A Cold Start Context-Aware Recommender System Cold Start Context-Aware Recommender System for Tour Planning Using Artificial Neural Network and Case Based Reasoning ZahraBahramian,1 RahimAliAbbaspour,1 andChristopheClaramunt2 1 2 Received 28 April 2017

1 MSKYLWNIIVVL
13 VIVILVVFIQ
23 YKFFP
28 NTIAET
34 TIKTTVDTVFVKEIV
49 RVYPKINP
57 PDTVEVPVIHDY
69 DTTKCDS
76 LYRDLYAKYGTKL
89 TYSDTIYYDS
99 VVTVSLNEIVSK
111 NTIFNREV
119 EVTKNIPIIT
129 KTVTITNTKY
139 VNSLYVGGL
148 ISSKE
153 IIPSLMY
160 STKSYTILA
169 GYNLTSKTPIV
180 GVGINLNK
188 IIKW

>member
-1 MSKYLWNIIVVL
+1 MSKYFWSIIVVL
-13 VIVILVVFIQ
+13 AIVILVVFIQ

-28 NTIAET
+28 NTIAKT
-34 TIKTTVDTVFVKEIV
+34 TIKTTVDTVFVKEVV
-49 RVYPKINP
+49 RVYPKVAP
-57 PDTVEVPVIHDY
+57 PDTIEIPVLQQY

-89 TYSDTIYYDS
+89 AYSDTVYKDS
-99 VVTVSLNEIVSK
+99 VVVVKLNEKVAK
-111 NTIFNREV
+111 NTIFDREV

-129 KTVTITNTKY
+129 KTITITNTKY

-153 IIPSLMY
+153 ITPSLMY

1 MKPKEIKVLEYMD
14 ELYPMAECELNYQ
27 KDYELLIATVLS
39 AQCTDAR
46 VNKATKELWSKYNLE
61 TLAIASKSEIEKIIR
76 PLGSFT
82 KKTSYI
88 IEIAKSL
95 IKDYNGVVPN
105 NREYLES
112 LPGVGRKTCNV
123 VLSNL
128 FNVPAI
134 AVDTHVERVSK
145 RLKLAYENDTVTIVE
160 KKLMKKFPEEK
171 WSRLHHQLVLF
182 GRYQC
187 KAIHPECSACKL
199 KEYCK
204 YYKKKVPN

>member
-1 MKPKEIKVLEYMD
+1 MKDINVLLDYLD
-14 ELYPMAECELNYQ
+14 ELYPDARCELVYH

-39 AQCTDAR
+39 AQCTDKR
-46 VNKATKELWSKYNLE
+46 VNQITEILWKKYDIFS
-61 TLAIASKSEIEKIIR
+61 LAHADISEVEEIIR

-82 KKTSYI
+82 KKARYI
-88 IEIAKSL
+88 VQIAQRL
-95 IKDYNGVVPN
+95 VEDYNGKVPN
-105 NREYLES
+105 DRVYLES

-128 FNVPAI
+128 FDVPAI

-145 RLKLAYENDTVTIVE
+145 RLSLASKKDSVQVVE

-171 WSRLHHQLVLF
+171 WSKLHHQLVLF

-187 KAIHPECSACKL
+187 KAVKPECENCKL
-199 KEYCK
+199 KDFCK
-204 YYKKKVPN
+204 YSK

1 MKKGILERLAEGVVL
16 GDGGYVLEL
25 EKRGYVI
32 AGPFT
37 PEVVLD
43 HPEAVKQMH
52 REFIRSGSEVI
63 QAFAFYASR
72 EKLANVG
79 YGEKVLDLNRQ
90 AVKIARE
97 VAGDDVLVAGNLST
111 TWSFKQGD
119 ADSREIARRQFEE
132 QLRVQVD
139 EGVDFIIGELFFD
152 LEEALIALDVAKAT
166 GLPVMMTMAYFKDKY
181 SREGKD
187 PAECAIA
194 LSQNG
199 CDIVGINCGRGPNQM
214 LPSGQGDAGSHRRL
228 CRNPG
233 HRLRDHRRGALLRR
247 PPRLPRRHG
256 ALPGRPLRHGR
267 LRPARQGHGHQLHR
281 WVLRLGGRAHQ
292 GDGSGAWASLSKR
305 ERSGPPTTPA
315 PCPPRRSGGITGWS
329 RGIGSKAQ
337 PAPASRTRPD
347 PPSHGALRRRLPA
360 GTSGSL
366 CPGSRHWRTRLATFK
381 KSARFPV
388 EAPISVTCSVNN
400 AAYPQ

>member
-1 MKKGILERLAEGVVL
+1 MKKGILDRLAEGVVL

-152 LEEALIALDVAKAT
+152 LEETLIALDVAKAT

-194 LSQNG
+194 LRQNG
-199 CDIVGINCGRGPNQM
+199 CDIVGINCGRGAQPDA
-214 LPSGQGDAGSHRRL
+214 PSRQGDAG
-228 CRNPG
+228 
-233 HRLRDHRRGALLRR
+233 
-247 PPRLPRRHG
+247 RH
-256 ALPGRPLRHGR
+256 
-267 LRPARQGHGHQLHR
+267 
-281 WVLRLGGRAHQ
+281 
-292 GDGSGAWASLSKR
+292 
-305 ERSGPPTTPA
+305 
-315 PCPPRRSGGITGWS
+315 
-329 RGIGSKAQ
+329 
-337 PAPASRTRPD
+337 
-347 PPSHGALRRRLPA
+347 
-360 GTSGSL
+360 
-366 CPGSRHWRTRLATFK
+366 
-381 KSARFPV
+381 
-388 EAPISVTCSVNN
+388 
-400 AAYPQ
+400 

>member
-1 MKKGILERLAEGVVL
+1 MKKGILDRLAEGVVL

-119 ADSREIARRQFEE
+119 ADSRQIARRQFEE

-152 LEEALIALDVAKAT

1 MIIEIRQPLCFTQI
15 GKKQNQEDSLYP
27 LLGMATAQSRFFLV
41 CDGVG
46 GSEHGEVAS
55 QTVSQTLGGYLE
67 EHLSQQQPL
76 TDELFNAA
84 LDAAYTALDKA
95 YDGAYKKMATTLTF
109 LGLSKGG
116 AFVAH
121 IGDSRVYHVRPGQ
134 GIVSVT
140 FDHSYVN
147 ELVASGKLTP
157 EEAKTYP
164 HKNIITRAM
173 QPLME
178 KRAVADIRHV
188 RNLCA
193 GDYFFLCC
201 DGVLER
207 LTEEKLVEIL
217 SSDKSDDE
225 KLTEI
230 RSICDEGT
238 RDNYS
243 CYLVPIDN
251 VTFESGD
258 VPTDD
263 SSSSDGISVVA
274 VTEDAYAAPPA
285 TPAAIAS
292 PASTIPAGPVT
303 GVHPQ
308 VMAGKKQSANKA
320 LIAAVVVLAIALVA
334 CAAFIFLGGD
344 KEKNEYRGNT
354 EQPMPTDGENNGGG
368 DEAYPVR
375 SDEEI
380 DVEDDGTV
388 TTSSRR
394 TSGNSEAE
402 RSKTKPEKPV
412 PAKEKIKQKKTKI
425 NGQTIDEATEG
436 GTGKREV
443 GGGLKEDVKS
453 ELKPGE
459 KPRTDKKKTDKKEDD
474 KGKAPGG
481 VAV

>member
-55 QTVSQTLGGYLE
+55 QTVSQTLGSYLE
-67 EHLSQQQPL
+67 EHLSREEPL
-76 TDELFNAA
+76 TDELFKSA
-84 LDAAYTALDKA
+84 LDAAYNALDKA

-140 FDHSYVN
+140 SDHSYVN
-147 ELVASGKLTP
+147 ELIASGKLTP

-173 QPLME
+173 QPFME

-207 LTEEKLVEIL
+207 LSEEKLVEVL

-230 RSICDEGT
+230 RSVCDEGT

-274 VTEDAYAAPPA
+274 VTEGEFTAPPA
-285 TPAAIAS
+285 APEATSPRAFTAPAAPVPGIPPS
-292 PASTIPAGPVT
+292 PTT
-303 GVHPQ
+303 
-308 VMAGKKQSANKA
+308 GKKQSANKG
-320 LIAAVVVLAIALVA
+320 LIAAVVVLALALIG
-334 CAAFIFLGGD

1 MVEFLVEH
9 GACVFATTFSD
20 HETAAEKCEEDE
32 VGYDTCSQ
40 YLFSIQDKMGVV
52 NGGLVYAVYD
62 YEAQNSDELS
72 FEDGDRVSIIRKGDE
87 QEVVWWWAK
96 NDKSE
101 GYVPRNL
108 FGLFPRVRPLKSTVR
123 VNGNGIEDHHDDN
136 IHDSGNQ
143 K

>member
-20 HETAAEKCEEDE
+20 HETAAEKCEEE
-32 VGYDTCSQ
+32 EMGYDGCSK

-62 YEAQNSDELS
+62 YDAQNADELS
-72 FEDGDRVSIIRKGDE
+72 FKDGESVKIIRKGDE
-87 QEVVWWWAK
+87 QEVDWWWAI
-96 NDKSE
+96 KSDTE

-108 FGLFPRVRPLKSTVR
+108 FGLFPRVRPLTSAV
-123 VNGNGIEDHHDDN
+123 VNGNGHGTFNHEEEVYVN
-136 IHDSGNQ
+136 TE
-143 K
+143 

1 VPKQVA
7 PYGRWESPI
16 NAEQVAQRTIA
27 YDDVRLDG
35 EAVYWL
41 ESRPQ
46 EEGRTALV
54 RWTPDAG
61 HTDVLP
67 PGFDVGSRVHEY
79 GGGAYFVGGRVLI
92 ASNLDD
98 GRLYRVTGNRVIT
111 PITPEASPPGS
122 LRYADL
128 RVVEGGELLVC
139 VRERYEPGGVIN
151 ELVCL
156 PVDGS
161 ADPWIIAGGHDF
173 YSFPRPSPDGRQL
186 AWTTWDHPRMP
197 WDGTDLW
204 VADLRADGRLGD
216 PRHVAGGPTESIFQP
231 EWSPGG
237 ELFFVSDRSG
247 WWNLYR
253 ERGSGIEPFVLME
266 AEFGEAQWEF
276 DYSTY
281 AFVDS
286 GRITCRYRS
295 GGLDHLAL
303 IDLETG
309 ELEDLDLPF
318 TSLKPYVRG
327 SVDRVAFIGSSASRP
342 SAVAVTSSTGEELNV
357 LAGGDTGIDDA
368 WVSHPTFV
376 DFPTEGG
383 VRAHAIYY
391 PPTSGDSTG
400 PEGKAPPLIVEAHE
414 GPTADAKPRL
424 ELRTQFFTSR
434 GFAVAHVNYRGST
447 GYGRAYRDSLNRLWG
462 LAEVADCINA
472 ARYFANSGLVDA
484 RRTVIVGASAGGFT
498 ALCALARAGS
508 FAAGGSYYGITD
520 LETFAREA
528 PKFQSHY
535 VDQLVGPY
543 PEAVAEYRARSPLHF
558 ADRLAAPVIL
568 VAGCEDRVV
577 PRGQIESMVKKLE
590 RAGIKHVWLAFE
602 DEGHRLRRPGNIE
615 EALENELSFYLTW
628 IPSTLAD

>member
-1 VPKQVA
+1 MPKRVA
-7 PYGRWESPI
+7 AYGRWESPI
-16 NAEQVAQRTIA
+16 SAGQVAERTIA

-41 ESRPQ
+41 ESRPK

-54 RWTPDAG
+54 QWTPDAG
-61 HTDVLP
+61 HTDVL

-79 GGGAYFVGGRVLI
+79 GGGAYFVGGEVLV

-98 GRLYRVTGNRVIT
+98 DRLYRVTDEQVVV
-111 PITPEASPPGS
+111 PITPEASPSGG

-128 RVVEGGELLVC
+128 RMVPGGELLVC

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<ul><li><p>Research ArticleA Cold Start Context-Aware Recommender System forTour Planning Using Artificial Neural Network and CaseBased Reasoning</p><p>Zahra Bahramian,1 Rahim Ali Abbaspour,1 and Christophe Claramunt2</p><p>1School of Surveying and Geospatial Engineering, College of Engineering, University of Tehran, North Kargar Ave.,After Jalal Al Ahmad Crossing, Tehran 11155-4563, Iran2Naval Academy Research Institute, Brest, France</p><p>Correspondence should be addressed to Rahim Ali Abbaspour; abaspour@ut.ac.ir</p><p>Received 28 April 2017; Revised 19 June 2017; Accepted 28 June 2017; Published 10 September 2017</p><p>Academic Editor: Salvatore Carta</p><p>Copyright 2017 Zahra Bahramian et al. This is an open access article distributed under the Creative Commons AttributionLicense, which permits unrestricted use, distribution, and reproduction in any medium, provided the original work is properlycited.</p><p>Nowadays, large amounts of tourism information and services are available over the Web. This makes it difficult for the user tosearch for some specific information such as selecting a tour in a given city as an ordered set of points of interest. Moreover, theuser rarely knows all his needs upfront and his preferences may change during a recommendation process. The user may also havea limited number of initial ratings and most often the recommender system is likely to face the well-known cold start problem.Theobjective of the research presented in this paper is to introduce a hybrid interactive context-aware tourism recommender systemthat takes into account users feedbacks and additional contextual information. It offers personalized tours to the user based on hispreferences thanks to the combination of a case based reasoning framework and an artificial neural network.The proposedmethodhas been tried in the city of Tehran in Iran.The results show that the proposedmethod outperforms current artificial neural networkmethods and combinations of case based reasoning with -nearest neighbor methods in terms of user effort, accuracy, and usersatisfaction.</p><p>1. Introduction</p><p>Nowadays, huge amounts of tourism information are avail-able over the Web. Such information may be helpful for agiven user who plans to visit an unknown region. However,it is often overwhelming and time consuming for the user tolook through all the available information in order to find outsome relevant places of interest and to organize them in a sortof well-defined tour. Hence, irrelevant information shouldbe filtered and personalized options should be extractedaccording to the users preferences.</p><p>Recommender systems (RSs) can be roughly defined asinformation filtering and decision support tools that provideproducts and services that match users preferences [13].Such recommender systems limit the information over-load, provide personalized content, and increase systemsusability as adapted to the problem [48]. Most of current</p><p>recommender systems assume that users preferences do notchange whatever the context [9, 10]. However, in the case ofa recommender system applied to the tourism domain, userspreferences can be affected by many contextual factors thatshould be particularly considered when providing recom-mendations. For instance, when considering the user interestfor a given point of interest (POI),many additional contextualparameters such as users own mobility, previous history,and the timing of a recommendation should be consideredas important contextual information. Hence, in order toprovide satisfactory services to the final users, a context-aware tourism recommender system should be used in orderto automatically adapt the recommendations to changingcontexts [1113]. In other words, context-aware tourism rec-ommender systems should incorporate contextual informa-tion into the recommendation process to appropriatelymodeland predict the user preferences.Moreover, they should adapt</p><p>HindawiMobile Information SystemsVolume 2017, Article ID 9364903, 18 pageshttps://doi.org/10.1155/2017/9364903</p><p>https://doi.org/10.1155/2017/9364903</p></li><li><p>2 Mobile Information Systems</p><p>these recommendations not only to the users preferencesbut also to the contextual situation to generate more relevantsuggestions.</p><p>However, and to the best of our knowledge, previouscontext-aware tourism recommender systems developed sofar have not completely addressed these issues [9, 1128]. Oneweakness of these researches is that they often suggest to agiven user a list of POIs, which are specific tourist attractionsthat a user may find interesting such as a historical or culturalbuildings or any places worth being visited, rather than atour as an ordered set of POIs. Moreover, and despite thefact that collaborative recommendations are often providedbased on other users, self-learning processes based on thecontext and assessment of a given user are not taken intoaccount. Also, another common drawback of related context-aware tourism recommender systems is that they generallyoffer suggestions to a given user in one single session only.Indeed, most of the users rarely know all their needs atfirst. Therefore, initial recommendations are likely to be notalways satisfactory. Moreover, most current context-awaretourism recommender systems often suffer from the coldstart problem which occurs when a new user with little priorratings has been registered to the system, making it difficultto suggest meaningful recommendations for that new user.They also assume that the users preferences are stable and donot take into account users preferences variations over time.</p><p>In order to overcome these problems, several researchersapply case based reasoning (CBR) [2931] to develop casebased recommender systems that present users preferenceas a query item that he likes and each item case as a setof attributes [3234]. These systems retrieve items that aresimilar to the users query case. The main advantages of CBRis that (a) it can be directly applied to learn the user profileat the user modeling level, (b) it has the ability to learn thedynamic behavior of the system over time, and (c) it canprovide effective explanation mechanisms when a sufficientnumber of previous cases are available.</p><p>However, an important issue still left for CBR is howto predict tours ratings in order to recommend the mosttop rated tours to a user. In other words, some features aremore important than the others, and then appropriate featureweighting should be executed before any rating prediction inorder to take into account each feature relative importance.In existing case based recommender systems, the -nearestneighbor (KNN) method [35] is widely used in ratingprediction [32, 33], but it assumes that all selected features areequally important, this being not true in many cases as, forinstance, each POI type is likely to have a specific interestvalue. Another open problem is how to progressively adaptthe user model based on the information derived from thedifference identified between a selected tour and the othertours in order to suggest a tour in a next cycle.</p><p>These problems lead us to proposing a hybrid methodthat combines an artificial neural network (ANN) [36, 37]with CBR. Our research develops a cold start context-awarerecommender system applied to the tourism domain thatoffers personalized tours to the user based on his preferencesand some contextual information. Our objective is to over-come the above-mentioned problems by considering users</p><p>feedback and applyingCBRusing anANN.The contributionsof this paper include (1) providing a tourism recommendersystem that considers contextual situations in the recommen-dation process; (2) proposing an interactive framework thatconsiders users feedback to (a) suggest tours to a user withlimited knowledge about his own needs, (b) overcome thecold start problem which occurs when a new user with littleprior ratings uses the system, and (c) take into account userspreferences variations; (3) recommending some tours to theusers including both POIs and routes between them over thestreet network; and (4) proposing tours to the user takinginto account only his own preferences and feedbacks withoutconsidering the preferences and feedbacks of other users.</p><p>The rest of this paper is as follows. Section 2 introducesseveral concepts from recommender to context-aware rec-ommender systems. It also briefly reviews context-awarerecommender systems applied to the tourism domain. Thenit presents the principles behind CBR and ANN and a briefintroduction to semantic similarity principles. The proposedmethod and its implementation results are explained inSections 3 and 4, respectively. Finally, Section 5 providesconclusions and outlines future works.</p><p>2. Literature Review</p><p>This section describes several basic concepts on recom-mender and context-aware recommender systems with aspecific focus on the tourism domain. The main principlesbehind CBR, ANN, and property-based semantic similarityare briefly discussed.</p><p>2.1. Recommender Systems. Recommender systems (RSs)select some items proven to better match users preferencesand reduce information overload [4, 5, 38]. Without lossof generality, let us categorize current recommendationapproaches towards content-based recommender systems,collaborative recommender systems, knowledge-based rec-ommender systems, and hybrid recommender systems. Theyare discussed below.</p><p>Content-based recommender systems derive the similarityof features with respect to users preferences and select theones that best match users preferences [39]. Collaborativerecommender systems make recommendations based on thepreferences of similar users [3, 40]. Knowledge-based recom-mender systems apply reasoning mechanisms to make appro-priate suggestions according to users preferences as relatedto items properties [4143]. An interactive recommendersystem can be also considered as a knowledge-based rec-ommender system. Navigation-by-proposing is one formof interactive recommender systems that are based onpreference-based feedback [4446].Hybrid recommender sys-tems apply a combination of current recommendation tech-niques. The main idea behind hybrid recommender systemsis to exploit the advantages of one technique to compensatefor the shortcomings of another and improve the overallperformance [47]. A metalevel hybrid recommender systemis a class of hybrid recommender system that uses the modellearned by one recommender system as an input for another[47].</p></li><li><p>Mobile Information Systems 3</p><p>2.2. Context-Aware Recommender Systems. Context may bedefined as any additional information that can be used tocharacterize the location and properties of a given entity. Anentity is a person, place, or object that is considered relevantto the interaction between a user and an application, includ-ing the user and applications themselves [48]. In context-aware recommender systems (CARSs), the ratings are as afunction of not only items and users, but also of contextualattributes whose role can be roughly formalized as follows[10, 49]:</p><p>: user item context rating, (1)where user, item, and context denote the considered model-ing dimensions while rating returns the value of the consid-ered item for that user according to the context.</p><p>2.3. Context-Aware Recommender Systems in the TourismDomain. Several context-aware recommender systems havebeen developed so far in the tourism application domain.One of the early mobile examples in the tourism domain isthe Cyberguide project [14]. The Cyberguide offers severaltour guide prototypes for handheld devices where contextualinformation on the user surroundings is provided on request.Contextual knowledge of the users current and past locationsare taken into account to generate user daily histories.GeoWhiz [22] proposes a mobile restaurant recommendersystem that uses a collaborative filtering approach basedon user locations. Magitti [16] offers a mobile leisure guidesystem where a user context is detected. It infers current andpossible future leisure activities of interest and recommendssuitable venues to the users (e.g., stores, restaurants, parks,and cinemas). It offers a sort of context-aware system thatconsiders time and location and additional context data suchas weather and venues opening hours, as well as previoususer patterns. It is also activity-aware and filters items notmatching the users or explicitly specified activities. Reference[9] develops a location-based service recommendationmodel(LBSRM) that integrates location and user preferences to rec-ommend the most appropriate hotels to the user. User pref-erences are taken into account thanks to an adaptive methodincluding long-term and short-term preference adjustments.</p><p>Reference [15] proposes a hybrid mobile context-awaresystem to personalize POIs recommendations. POIs locatedwithin a radius around the users location and based onthe users trajectory and speed are suggested. Contextuallyfiltered POIs are filtered and selected according to the userspreferences. The mobile tourism recommendation system(MTRS) developed by [20] delivers several personalizedrecommendation services to mobile users, considering con-textual information such as the users location, current time,weather conditions, and POIs already visited by the users.TheiTravel system [27] applies a collaborative filtering approach.The similarities between users are evaluated using the userrating lists. Nearby users are detected and rating data areexchanged using mobile peer-to-peer communications. Imfeeling Loco [13] is a ubiquitous location-based sites recom-mendation. It uses the users preferences derived from theFoursquare location-based social network, the users location,</p><p>the used transport modes (e.g., walking, bicycle, or car), andthe current user feeling in recommendation process. ReRex[11] assesses and models the relationship between contextualfactors and item ratings. Using a predictive model based onmatrix factorization, ReRex recommends POI and suggestsa complete itinerary according to a particular itineraryscontext.</p><p>SigTur/E-Destination [25] provides personalized recom-mendations applied to tourism activities. It considers differ-ent kinds of data including demographic information andtravel motivations and takes into account user actions andratings to generate recommendations. The approach is basedon a tourism domain ontology that favors the classification ofuser activities. The reasoning process also combines content-based and collaborative recommendations. TRIPBUILDER[17] suggests personalized city sightseeing tours. POIs arederived from Wikipedia and illustrated by Flickr georef-erenced photos. Tours are inferred from POI travel timesas inferred from Google maps and a Traveling SalesmanProblem algorithm that minimizes travel times and maxi-mizes users interests. POIs are categorized and semanticallydescribed by their popularity and average visiting time andfurther enriched by patterns of tourist movements.</p><p>In [26], tourist locations of interest are derived fromtheir proximity to Flickr geotagged photos, semanticallycont...</p></li></ul>